1. Custom Rooted Firmware (CF-Root-SGS2_XX_XEO_LPQ-v5.3-CWM5.tar)
  2. Odin (Odin.exe)
  3. Rooting Application (S2Root.exe)

Step 1: Put the phone in download mode

Step 2: Run Odin on your PC and Connect your phone

Step 3: If Odin detects your phone, then proceed to the next step.

Step 4: Select PDA and browse to the Firmware file (i.e. the file named CF-Root….tar.gz). DO NOT TOUCH ANY OTHER SETTING

Step 5: Click the Start Button. The new firmware will be downloaded and the phone will reboot.

When it’s done, you’ll see a yellow exclamation mark when it’s booting. This means that you are running an altered firmware. After it has booted up, you will also notice a special App called “Super User”. Rooting is Complete!

ROM Installation

ROM installation is pretty much a breeze compared to rooting. Just take the following steps:

  1. Get the latest nightly build of Jelly Bean for the phone (you can get Cyanogenmod 10 ROM at http://get.cm)
  2. Get the latest version of Google Apps that corresponds to the Android version of the ROM we want to install (Jelly Bean Gapps http://wiki.cyanogenmod.org/w/Gapps)
  3. Copy them to the “/Download” folder of the device
  4. Reboot into Clockwork Recovery Menu
  5. Use the Vol UP/Down Buttons to navigate to “wipe data/factory reset”. Then use the POWER button to select it.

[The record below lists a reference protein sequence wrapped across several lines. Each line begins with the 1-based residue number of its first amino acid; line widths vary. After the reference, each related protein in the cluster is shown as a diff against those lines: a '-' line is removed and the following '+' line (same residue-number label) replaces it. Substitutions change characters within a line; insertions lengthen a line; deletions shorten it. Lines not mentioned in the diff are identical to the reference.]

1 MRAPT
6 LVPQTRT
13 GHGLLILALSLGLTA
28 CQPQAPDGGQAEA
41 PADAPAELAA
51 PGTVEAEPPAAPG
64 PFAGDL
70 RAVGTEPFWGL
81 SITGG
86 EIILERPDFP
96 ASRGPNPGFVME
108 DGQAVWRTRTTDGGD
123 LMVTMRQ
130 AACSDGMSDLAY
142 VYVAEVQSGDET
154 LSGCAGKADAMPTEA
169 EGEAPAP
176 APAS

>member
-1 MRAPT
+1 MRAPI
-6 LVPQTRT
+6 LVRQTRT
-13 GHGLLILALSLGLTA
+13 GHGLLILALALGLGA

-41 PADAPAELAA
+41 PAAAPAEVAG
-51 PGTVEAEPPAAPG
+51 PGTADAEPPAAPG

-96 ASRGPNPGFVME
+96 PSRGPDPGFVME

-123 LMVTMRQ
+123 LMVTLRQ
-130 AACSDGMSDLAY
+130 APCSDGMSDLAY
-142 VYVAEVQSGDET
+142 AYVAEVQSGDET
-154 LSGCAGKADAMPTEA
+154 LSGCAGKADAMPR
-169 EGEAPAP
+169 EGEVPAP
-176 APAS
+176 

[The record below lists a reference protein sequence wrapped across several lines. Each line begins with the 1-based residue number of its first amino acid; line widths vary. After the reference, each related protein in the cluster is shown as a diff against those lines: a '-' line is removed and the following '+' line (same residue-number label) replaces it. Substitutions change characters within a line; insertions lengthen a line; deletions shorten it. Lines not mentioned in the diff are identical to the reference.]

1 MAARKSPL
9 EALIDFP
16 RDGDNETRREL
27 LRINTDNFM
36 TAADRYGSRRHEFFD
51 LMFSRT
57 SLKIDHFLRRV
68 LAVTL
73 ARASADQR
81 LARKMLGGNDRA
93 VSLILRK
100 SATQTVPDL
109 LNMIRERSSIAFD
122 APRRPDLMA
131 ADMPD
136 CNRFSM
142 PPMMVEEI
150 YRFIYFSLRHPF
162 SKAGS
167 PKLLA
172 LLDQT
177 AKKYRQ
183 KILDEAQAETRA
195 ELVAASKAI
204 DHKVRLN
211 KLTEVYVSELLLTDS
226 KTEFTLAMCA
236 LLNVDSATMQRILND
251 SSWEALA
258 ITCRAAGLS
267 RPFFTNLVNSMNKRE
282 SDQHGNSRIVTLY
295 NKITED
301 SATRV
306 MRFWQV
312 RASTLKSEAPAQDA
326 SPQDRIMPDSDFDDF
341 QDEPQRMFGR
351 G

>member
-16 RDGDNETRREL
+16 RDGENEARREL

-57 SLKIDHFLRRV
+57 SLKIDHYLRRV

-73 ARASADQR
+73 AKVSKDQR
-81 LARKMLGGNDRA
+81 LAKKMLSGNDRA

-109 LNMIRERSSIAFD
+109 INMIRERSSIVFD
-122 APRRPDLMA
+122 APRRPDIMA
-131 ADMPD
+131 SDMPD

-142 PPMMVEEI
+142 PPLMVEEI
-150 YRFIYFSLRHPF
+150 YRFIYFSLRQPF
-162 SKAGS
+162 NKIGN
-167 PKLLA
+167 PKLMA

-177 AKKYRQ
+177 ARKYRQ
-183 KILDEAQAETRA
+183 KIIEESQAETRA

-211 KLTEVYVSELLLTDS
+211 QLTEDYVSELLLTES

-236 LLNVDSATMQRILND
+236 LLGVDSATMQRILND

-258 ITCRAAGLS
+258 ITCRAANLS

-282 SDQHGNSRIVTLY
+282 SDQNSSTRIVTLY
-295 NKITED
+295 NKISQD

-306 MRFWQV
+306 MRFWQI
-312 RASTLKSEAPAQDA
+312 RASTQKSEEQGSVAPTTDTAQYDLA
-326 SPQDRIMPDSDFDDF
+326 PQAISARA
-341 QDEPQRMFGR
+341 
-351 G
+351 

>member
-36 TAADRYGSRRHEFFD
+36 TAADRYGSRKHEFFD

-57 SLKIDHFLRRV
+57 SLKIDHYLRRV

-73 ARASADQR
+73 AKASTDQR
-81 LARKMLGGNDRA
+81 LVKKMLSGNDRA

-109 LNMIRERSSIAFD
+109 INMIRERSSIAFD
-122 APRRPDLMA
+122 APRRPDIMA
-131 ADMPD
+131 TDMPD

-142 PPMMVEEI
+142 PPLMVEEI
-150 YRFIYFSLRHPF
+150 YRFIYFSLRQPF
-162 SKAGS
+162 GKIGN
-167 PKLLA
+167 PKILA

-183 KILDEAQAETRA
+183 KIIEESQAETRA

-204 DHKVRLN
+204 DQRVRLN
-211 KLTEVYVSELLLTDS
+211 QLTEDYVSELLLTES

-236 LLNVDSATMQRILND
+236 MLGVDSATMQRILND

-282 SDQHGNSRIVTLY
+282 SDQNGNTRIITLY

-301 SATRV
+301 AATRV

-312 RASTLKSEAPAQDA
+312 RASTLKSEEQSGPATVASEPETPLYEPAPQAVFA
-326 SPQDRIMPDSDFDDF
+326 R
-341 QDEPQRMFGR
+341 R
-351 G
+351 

6. Select “Wipe Cache Partition” then Select “yes, wipe cache partition”
  7. Select “Advanced” then select “Wipe the Dalvik cache” and then “yes,wipe dalvik cache”
  8. Select “Install zip from sdcard”
  9. Select “Choose Zip from Internal sdcard” then select “Download/” folder
  10. First Select and install the Cyanogen Mod 10 ROM zip file
  11. Then install the Google Apps Zip file in the same manner
  12. Select “Reboot System Now”

That’s it. You have successfully rooted your phone and Upgraded from Android 2.3 to Android 4.1.

Android 4.1 Jelly Bean Running on a Samsung Galaxy S2

Please let me know if you have questions or observations so that I can use them to improve the article.

Thanks

About these ads

About Ody

Web Developer/Programmer and Hardcore Gamer. Mainly interested in the Web and Web Technologies

4 thoughts on “Android: Installing a Custom ROM

  1. i always believe in you.. here is a suggestion that could help. why don’t you consider building a facebook fan page and have people follow you on facebook? That can turn to financial boom for you man. think about it!

    • That’s actually a great idea. The problem is that I have to make out time to come up with great content like this one. And right now, I’m working really hard to start my own company. I love to write and when that takes off, I’ll dive wholly into it, getting a dedicated domain, facebook page, twitter account etc.

  2. Pingback: Android: Installing a Custom ROM – 4.1 | techGenius Blog

  3. Pingback: Chink in the Armor | Tech Genius Blog

Leave a Comment

Fill in your details below or click an icon to log in:

WordPress.com Logo

You are commenting using your WordPress.com account. Log Out / Change )

Twitter picture

You are commenting using your Twitter account. Log Out / Change )

Facebook photo

You are commenting using your Facebook account. Log Out / Change )

Google+ photo

You are commenting using your Google+ account. Log Out / Change )

Connecting to %s